Working Together to Address Legacies of War in Vietnam

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Explosive Ordnance Disposal (EOD) personnel marks unexploded ordnance (UXO) in Vietnam

Working Together to Address Legacies of War in Vietnam

Southeast Asia suffered significantly following multiple bombing campaigns throughout the region during the Indochina Wars of the 1960s and 1970s. During the extensive bombing campaigns of the Vietnam War, the United States and allies dropped over 7.5 million tons of munitions on Vietnam, Laos, and Cambodia. Nearly one-third of all U.S. cluster munitions failed to detonate. As a result, unexploded ordnance (UXO) continue to negatively affect lives and livelihoods in Vietnam, Laos, and Cambodia. To combat the danger posed by UXO, the United States partners with governments and NGOs to survey and clear affected areas.

In August 2019, U.S. Ambassador to Vietnam Daniel J. Kritenbrink launched the second Cluster Munitions Remnants Survey (CMRS) workshop, a U.S.-funded regional seminar on survey and clearance methods unique to cluster munitions—the kind of ordnance used predominantly in the Vietnam War. The Quang Tri province, the location of the workshop, lies along the former demilitarized zone between North and South Vietnam, and consequently has one of the highest concentrations of UXO in the world.

Yet, as Ambassador Kritenbrink lauded, because of the tireless efforts of our partners on the ground, “not a single man, woman, or child was a victim of a UXO-related injury in this province for the last two years.”

The workshop was an opportunity to discuss the Quang Tri survey method, an innovative way of conducting UXO survey and clearance missions that has influenced UXO eradication efforts in the region and globally. The workshop was also an opportunity for countries to share important lessons learned from its methodology and improve national capacities for survey and clearance.

In his opening remarks, Ambassador Kritenbrink praised the progress on UXO clearance that has been happening in Quang Tri and throughout the region. Representatives from Vietnam, Laos, and Cambodia were present alongside partner organizations such as the HALO Trust, Norwegian People’s Aid, and Mines Advisory Group.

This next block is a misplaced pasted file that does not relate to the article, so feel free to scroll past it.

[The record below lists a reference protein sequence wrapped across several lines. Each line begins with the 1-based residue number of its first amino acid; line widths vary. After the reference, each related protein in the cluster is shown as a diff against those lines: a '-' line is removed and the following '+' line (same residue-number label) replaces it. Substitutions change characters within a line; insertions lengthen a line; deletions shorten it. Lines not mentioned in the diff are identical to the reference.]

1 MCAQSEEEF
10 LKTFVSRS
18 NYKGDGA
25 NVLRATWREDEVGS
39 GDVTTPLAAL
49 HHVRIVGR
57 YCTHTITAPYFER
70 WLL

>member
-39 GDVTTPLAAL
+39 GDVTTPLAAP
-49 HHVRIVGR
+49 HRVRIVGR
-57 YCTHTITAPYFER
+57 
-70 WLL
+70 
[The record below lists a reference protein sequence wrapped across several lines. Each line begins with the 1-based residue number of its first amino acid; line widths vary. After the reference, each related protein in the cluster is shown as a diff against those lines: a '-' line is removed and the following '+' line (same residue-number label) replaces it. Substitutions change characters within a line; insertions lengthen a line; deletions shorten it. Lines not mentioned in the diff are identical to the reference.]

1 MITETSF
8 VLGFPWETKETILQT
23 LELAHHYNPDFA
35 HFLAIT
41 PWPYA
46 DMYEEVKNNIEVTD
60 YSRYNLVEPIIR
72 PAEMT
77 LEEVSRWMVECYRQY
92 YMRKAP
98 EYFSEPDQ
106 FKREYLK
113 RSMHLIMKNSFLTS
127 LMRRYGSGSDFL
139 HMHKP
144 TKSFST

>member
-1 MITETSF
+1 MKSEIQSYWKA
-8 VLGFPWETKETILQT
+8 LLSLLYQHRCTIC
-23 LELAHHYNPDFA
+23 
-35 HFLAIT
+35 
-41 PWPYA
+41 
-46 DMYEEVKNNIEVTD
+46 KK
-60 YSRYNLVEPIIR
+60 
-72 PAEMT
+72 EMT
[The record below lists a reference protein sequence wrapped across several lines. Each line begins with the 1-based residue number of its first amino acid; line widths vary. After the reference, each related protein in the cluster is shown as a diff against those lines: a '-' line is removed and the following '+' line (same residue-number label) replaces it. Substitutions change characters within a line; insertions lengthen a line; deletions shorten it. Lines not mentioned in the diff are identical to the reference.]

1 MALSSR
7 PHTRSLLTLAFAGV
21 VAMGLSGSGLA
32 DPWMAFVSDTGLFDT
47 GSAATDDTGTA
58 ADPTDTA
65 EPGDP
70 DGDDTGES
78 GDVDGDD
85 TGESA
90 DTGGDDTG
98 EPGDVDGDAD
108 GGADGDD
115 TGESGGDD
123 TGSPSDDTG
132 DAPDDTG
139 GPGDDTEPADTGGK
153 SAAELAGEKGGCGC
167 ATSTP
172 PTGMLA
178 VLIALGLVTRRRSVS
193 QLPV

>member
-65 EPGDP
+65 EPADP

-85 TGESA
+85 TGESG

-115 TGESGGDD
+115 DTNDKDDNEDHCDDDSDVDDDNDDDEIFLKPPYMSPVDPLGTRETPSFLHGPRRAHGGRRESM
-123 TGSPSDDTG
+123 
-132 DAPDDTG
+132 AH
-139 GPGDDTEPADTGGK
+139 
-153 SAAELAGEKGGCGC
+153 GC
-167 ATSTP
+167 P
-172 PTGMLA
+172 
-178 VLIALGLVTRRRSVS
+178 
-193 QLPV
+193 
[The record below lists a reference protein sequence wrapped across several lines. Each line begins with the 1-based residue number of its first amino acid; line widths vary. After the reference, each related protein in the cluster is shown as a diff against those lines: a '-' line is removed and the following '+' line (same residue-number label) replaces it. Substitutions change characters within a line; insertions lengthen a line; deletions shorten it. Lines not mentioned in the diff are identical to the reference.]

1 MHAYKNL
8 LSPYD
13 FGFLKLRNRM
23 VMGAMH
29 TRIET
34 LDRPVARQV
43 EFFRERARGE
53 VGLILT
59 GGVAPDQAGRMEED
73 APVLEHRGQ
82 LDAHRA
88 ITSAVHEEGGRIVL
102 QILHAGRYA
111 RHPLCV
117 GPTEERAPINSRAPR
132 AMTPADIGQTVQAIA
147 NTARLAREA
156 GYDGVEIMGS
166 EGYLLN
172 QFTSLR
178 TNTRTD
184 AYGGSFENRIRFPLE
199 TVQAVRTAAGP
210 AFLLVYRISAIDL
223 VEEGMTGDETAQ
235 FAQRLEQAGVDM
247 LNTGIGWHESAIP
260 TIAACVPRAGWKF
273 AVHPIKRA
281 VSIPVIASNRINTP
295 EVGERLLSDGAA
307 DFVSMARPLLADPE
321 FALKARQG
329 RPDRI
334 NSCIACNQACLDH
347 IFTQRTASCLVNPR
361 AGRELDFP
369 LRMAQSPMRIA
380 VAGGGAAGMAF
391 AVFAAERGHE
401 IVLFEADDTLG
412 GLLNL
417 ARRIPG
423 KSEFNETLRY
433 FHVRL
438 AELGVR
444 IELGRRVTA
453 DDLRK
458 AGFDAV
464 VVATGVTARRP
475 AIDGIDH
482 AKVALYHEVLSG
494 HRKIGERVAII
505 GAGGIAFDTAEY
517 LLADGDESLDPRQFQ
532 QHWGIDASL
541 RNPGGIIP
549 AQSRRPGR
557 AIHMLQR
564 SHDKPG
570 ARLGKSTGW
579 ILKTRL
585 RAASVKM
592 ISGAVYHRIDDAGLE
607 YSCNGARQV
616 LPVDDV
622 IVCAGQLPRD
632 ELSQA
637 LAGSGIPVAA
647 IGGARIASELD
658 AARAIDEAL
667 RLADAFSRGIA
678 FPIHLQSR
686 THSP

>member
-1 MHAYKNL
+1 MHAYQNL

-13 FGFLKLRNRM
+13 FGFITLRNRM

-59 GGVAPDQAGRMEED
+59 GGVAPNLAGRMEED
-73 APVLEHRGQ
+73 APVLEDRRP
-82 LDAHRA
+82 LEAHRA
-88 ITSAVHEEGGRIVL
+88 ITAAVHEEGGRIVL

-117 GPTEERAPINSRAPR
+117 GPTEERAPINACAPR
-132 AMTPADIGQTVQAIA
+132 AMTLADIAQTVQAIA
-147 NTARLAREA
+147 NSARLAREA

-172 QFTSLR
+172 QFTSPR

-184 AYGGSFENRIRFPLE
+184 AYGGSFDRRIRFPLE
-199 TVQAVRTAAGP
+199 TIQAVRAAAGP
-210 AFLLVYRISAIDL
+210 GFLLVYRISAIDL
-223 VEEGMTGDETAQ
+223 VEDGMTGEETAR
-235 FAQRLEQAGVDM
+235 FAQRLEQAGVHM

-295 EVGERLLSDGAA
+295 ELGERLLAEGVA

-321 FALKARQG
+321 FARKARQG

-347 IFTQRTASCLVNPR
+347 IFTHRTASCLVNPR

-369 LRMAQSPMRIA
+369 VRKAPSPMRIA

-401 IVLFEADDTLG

Using historical data and working with local communities, the United States has supported the methodology developed during this workshop to help implementing partners and national authorities identify and clear cluster munitions and UXO safely and efficiently. This methodology has tripled productivity of UXO clearance, providing better value to donor governments and improving the rate at which land can be returned safely to communities. Clearing explosive hazards is a prerequisite for development and the focus of CMRS has been and will continue to be making communities safe.

Since 1993, the United States has provided more than $470 million to support UXO clearance operations in Cambodia, Laos, and Vietnam. For more information on the United States’ commitment to UXO clearance operations in Southeast Asia, see the special report on U.S. conventional weapons destruction in Laos.

EOD personnel surveys land for potential mines and UXOs

The partnerships cultivated with NGOs and national and provincial authorities are crucial to our efforts.  The United States remains committed to addressing UXO and other legacies of war in Southeast Asia.

About the Author: Shawn Hikosaka serves in the Office of Congressional and Public Affairs in the Bureau of Political-Military Affairs at the U.S. Department of State.